Flu: A Brief History Of Influenza In U.S America, Europe, Hawaii (eBook)
de A. A. St. M. Mouritz
Sobre o livro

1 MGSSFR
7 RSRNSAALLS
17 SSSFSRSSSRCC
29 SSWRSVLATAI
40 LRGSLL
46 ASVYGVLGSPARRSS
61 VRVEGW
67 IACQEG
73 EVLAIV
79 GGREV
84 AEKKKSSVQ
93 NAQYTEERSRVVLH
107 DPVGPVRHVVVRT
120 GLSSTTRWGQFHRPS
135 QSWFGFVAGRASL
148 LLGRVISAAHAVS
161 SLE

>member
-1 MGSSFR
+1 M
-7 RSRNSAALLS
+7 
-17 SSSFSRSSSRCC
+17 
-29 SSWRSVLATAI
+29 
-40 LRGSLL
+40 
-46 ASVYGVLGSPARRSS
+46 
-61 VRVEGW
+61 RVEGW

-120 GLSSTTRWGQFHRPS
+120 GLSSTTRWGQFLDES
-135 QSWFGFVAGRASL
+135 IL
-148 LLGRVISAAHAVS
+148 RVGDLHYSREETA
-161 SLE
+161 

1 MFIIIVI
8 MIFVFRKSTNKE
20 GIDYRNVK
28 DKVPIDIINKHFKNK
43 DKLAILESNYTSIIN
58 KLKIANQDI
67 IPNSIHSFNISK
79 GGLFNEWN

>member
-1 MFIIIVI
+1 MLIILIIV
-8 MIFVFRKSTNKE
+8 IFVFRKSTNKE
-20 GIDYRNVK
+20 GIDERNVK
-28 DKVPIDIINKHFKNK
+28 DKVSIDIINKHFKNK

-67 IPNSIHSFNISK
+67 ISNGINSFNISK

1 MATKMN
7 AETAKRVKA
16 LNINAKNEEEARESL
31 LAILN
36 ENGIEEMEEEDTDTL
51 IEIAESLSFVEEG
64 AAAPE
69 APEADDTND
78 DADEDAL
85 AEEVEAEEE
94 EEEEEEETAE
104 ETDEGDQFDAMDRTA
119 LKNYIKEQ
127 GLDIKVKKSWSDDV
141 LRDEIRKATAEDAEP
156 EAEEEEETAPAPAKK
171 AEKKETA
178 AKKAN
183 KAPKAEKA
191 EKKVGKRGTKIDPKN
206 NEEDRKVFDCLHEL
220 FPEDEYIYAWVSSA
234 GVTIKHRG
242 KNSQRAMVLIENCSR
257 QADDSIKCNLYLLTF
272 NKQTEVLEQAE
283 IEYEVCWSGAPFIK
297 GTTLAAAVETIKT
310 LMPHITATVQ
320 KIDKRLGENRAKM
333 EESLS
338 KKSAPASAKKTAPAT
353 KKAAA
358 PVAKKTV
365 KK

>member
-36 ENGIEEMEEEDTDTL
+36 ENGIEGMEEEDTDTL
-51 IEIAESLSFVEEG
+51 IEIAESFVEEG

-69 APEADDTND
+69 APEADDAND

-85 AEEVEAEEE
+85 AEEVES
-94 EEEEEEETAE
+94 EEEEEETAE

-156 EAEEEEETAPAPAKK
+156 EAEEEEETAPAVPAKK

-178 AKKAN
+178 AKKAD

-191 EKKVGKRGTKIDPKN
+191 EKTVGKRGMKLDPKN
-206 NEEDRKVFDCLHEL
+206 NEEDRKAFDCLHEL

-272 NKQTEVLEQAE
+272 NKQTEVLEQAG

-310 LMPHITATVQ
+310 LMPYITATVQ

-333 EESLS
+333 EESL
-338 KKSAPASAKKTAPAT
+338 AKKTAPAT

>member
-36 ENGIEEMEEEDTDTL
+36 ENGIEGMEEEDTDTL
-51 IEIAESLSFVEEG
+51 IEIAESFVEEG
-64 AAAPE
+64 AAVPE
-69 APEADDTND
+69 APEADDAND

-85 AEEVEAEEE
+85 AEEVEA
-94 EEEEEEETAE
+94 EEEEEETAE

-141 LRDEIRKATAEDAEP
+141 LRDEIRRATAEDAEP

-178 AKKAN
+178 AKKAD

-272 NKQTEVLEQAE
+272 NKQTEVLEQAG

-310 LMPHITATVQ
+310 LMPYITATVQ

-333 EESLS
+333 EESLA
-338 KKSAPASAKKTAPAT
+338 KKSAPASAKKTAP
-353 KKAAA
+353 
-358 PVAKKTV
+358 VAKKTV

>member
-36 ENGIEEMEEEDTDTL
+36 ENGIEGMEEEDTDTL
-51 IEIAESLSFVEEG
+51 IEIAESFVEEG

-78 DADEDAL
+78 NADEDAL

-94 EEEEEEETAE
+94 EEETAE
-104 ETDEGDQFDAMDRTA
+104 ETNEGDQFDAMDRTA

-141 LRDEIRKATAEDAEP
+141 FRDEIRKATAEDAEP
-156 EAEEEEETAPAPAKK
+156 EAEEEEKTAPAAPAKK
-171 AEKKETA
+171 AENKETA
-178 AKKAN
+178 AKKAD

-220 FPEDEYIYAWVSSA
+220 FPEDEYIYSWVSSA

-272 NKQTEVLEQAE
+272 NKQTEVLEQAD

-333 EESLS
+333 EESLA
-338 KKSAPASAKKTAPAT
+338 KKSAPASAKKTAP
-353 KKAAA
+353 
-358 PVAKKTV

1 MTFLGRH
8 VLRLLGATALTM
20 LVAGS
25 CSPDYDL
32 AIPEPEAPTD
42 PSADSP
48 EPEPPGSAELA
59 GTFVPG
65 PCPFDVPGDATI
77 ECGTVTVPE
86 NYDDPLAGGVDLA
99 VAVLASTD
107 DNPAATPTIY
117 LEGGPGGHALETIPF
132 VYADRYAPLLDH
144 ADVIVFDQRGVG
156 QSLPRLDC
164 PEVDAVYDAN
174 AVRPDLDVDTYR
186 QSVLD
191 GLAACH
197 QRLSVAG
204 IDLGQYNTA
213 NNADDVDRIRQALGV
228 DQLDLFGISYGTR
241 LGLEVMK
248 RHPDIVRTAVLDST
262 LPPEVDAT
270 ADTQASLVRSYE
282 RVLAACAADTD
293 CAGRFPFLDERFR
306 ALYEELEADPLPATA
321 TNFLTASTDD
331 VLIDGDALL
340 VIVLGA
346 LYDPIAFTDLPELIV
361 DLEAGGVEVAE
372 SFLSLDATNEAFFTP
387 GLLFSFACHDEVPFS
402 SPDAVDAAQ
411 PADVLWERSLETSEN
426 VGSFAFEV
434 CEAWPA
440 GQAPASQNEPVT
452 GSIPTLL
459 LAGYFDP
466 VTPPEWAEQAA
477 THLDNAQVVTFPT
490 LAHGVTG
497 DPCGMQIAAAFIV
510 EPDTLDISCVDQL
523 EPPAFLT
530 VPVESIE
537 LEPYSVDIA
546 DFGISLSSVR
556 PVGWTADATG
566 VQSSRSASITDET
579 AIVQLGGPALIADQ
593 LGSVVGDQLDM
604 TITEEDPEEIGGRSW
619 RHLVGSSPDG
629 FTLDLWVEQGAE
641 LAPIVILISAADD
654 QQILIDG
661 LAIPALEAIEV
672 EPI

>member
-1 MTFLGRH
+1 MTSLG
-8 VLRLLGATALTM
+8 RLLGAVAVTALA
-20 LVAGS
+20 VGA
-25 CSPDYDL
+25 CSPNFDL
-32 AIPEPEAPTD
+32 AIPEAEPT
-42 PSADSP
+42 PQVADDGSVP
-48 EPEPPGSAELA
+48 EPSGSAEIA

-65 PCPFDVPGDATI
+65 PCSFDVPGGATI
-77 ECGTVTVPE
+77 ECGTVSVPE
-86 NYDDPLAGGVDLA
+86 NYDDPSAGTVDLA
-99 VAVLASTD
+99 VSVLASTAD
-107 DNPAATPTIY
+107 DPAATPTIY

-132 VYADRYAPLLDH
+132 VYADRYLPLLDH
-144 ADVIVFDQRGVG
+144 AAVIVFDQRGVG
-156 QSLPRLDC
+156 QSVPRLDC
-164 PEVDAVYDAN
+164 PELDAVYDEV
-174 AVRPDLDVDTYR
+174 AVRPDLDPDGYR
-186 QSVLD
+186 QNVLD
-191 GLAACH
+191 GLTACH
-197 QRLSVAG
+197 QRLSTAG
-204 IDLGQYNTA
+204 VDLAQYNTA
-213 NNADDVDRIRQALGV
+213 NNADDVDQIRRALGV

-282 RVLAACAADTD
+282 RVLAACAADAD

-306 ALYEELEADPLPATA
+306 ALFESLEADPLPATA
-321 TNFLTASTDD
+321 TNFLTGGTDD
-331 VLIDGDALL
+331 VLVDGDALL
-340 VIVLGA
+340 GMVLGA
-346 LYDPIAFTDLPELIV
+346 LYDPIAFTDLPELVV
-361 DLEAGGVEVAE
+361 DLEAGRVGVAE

This Booklet has been written and compiled for the use of any student or layman who seeks concise and clear information on the history of Influenza. Brief and salient facts are set forth relating to "e;Flu"e; epidemics and pandemics: other collateral features have also been discussed, connected with or bearing upon this subject. EXPLANATION OF MEDICAL WORDS: Infection. The entrance into the system or body of living disease producing germs, such as by (a) Droplet infection; bacteria infected minute particles or droplets, ejected by sneezing, coughing, spitting and talking. (b) Aerial dust particles coated with bacteria. (c) Mixed, more than one bacterium or organism present in the system, they may enter together or one precede the other. Contagious. A disease acquired from a direct contact with the sick. Contagion. The spreading of a disease by direct or indirect contact. (a) Direct contagion. (b) Indirect contagion or mediate, as by a "e;carrier,"e; who is apparently in good health, but nevertheless carries disease and can convey it to other non-immune persons. (c) By means of Fomites (hereafter defined). Contagium. The virus or poison which transmits disease, such as the vaccine used in anti-smallpox vaccination, which in former years was obtained from the vacca or cow, now the calf is the source of supply. Fomites. Any non-animate agents or substances that transmit contagion such as blankets, towels, handkerchiefs, or any articles which have been contaminated by the secretions or excretions of the sick. Endemic. A disease which is permanently present in a people or district, it may become epidemic. Epidemic. A rapidly and widely spreading disease attacking many people. Pandemic. A wide and rapidly spreading Epidemic affecting many people and all countries. Sporadic. A disease occurring here and there, not attacking many people, not widely spread nor epidemic. Incubation. The period between the implanting or acquiring of a communicable disease and its development; and visible by external signs or other recognisable manifestations.